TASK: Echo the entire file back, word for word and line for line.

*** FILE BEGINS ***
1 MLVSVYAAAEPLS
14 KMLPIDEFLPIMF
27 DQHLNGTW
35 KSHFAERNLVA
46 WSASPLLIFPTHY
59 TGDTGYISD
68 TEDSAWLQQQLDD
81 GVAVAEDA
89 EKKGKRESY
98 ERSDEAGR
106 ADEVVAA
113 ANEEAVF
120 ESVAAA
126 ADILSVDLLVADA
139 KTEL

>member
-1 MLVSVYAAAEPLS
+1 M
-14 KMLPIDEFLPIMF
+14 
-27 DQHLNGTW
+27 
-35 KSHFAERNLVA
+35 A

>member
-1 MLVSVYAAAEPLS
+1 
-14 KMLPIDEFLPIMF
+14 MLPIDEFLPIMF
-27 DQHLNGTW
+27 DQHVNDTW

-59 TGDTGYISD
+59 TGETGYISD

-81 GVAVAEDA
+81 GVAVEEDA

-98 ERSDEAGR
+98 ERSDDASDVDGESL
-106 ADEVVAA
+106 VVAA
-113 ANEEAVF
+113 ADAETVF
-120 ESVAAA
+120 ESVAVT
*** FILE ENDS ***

1 MLVSVYAAAEPLS
14 KMLPIDEFLPIMF
27 DQHLNGTW
35 KSHFAERNLVA
46 WSASPLLIFPTHY
59 TGDTGYISD
68 TEDSAWLQQQLDD
81 GVAVAEDA
89 EKKGKRESY
98 ERSDEAGR
106 ADEVVAA
113 ANEEAVF
120 ESVAAA
126 ADILSVDLLVADA
139 KTEL

>member
-1 MLVSVYAAAEPLS
+1 M
-14 KMLPIDEFLPIMF
+14 
-27 DQHLNGTW
+27 
-35 KSHFAERNLVA
+35 A

>member
-1 MLVSVYAAAEPLS
+1 
-14 KMLPIDEFLPIMF
+14 MLPIDEFLPIMF
-27 DQHLNGTW
+27 DQHVNDTW

-59 TGDTGYISD
+59 TGETGYISD

-81 GVAVAEDA
+81 GVAVEEDA

-98 ERSDEAGR
+98 ERSDDASDVDGESL
-106 ADEVVAA
+106 VVAA
-113 ANEEAVF
+113 ADAETVF
-120 ESVAAA
+120 ESVAVT